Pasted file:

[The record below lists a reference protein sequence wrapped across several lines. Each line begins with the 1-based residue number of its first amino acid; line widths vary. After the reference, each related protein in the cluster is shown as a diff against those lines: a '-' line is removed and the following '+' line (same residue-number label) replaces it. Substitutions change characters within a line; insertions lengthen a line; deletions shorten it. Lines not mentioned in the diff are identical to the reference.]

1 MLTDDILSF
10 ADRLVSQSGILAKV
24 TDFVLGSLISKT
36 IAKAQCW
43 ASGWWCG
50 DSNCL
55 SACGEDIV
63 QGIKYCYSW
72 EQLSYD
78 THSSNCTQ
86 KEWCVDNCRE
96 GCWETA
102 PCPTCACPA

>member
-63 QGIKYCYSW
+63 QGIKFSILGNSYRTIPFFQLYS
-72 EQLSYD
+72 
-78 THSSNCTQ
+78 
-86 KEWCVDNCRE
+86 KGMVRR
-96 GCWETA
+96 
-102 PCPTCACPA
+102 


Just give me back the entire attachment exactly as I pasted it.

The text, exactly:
[The record below lists a reference protein sequence wrapped across several lines. Each line begins with the 1-based residue number of its first amino acid; line widths vary. After the reference, each related protein in the cluster is shown as a diff against those lines: a '-' line is removed and the following '+' line (same residue-number label) replaces it. Substitutions change characters within a line; insertions lengthen a line; deletions shorten it. Lines not mentioned in the diff are identical to the reference.]

1 MLTDDILSF
10 ADRLVSQSGILAKV
24 TDFVLGSLISKT
36 IAKAQCW
43 ASGWWCG
50 DSNCL
55 SACGEDIV
63 QGIKYCYSW
72 EQLSYD
78 THSSNCTQ
86 KEWCVDNCRE
96 GCWETA
102 PCPTCACPA

>member
-63 QGIKYCYSW
+63 QGIKFSILGNSYRTIPFFQLYS
-72 EQLSYD
+72 
-78 THSSNCTQ
+78 
-86 KEWCVDNCRE
+86 KGMVRR
-96 GCWETA
+96 
-102 PCPTCACPA
+102 